5. 5. 4. INTRODUCING CoCo In 1998 VI designed, built and operated its first generation of digital aerial imaging and mapping sensor. In 2001 VI acquired its first LiDAR. Since then, VI has been at the leading edge of innovation by improving the operational use of LiDAR technology tightly coupled (co mounted and co registered) with aerial digital cameras with different kps and FOV according to mission. Recently VI integrated LiDAR technology with its 3rd generation imaging sensor technology, the iOne IMS (infrastructure metricmapping system). CoCo is a patented vehicle based data collection and processing system and imaging sensor system and methods thereof. The apparatus’ and methods optimize the co-mounting and co-registering of two or more sensors, for example, an EO camera system with a LiDAR rigidly mounted on a single plate with IMU. The claims were directed towards the incorporation of the co-mounted and co-registered nature into VI’s system for terrain mapping which obtained unprecedented sensor integration performance for large scale and large geographic area mapping. The integration of CoCo begins with mounting the two sensors together. The sensors must be rigidly mounted on the same base plate so that aircraft flex is minimized. This flex needs to be less than 100th. The sensors must be mounted as close as possible and best practices have the two sensors mounted over the same aperture. This is possible because the Iris One’s ARCA can operates without the need for a gyro-stabilized mount. The nearness of the sensors is needed so that they can share the same ABGPS/IMU. This is only possible also because the Iris One family of sensors have a light, compact and rigid design that can be Co-mounted with out the need for an additional standard camera hole. Figure 4- CoCo System Diagram The lever arm measurements must be taken for each sensor so that when processed each sensor has its own offsets. By sharing the IMU and GPS, all sensors are calibrated substantially the same epoch, using the same GPS signal, ground targets and under the same atmospheric conditions. Basically this means, each image pixel and each LiDAR pixel are referenced from the same location. This greatly reduces compounded errors realized when calibrating each separately, using different GPS signals or under atmospheric conditions. Separate sensor holes (with no co-mounting) with a shared IMU is not the same, as the aircraft has its own flex that can change or move independent to each other which causes positional errors which may work depending on accuracies needed. Separate IMUs is another approach but each IMU will have its own biases and cause differences in yaw, pitch, and roll data. © The iOne IMS Visual Intelligence -- LiDAR News 5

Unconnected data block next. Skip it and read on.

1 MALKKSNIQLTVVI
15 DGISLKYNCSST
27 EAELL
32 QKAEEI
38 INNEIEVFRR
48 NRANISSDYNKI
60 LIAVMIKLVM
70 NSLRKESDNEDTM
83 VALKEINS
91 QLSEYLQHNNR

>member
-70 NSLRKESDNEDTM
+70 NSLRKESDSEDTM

6. 6. 4. INTRODUCING iOne IMSTM The Iris One Infrastructure Metric-Mapping System (iOne IMS) camera system based on the iOne STKA, integrated with a LiDAR system in CoCo mode, is an efficient, economical, one-pass, all feature digital infrastructure capture system that can support numerous image data requirements using a helicopter or fixed wing aircraft. From a single control interface, operators can capture and monitor imagery from high-resolution oblique, wide swath multi-spectral, and optional thermal and video cameras referenced to a single GPS/IMU reference system for common picture and overlapping display. With its single pass, full capture capability, the system produces accurate, high-quality imagery saving 50%-75% over less efficient aerial collection cost. With its multi-sensor ARCA based platform architecture, the system can grow to accommodate additional sensors thereby further increasing information value with little added data collection cost. The iOne IMS configuration includes the following benefits: • • • • Two camera oblique images (fore/aft) assures full coverage Single wide-field NADIR cameras for full swath 4-Band coverage with high positional accuracy Single operator control with on-board Quick-Look quality review B/H = 32% at 700 ft AGL to support future stereo/corridor-wide DTM Figure 5- (a) the iOne IMS dimensions –a small, light compact system that can be flown on rotary or fixed wing aircrafts (b) iOne IMS capability to collect ortho, near infrared, backward and forward oblique –all in one pass. The iOne IMS sensor is designed to collect orthophotos (RGB and Near Infrared) and oblique imagery (forward and aft) simultaneously with a LiDAR sensor. The collection of laser and imagery data is being conducted to be able to support, for example, the generation of surveys of power line transmission corridors. The iOne IMS generated surveys support the following categories of analysis: • Inspection of transmission hardware mounted on towers • Right -of -Way Analysis • Inspection of power and relay substations • Power line sag and tension analysis • Encroachment of man-made and natural vegetation (e.g. trees) © The iOne IMS Visual Intelligence -- LiDAR News 6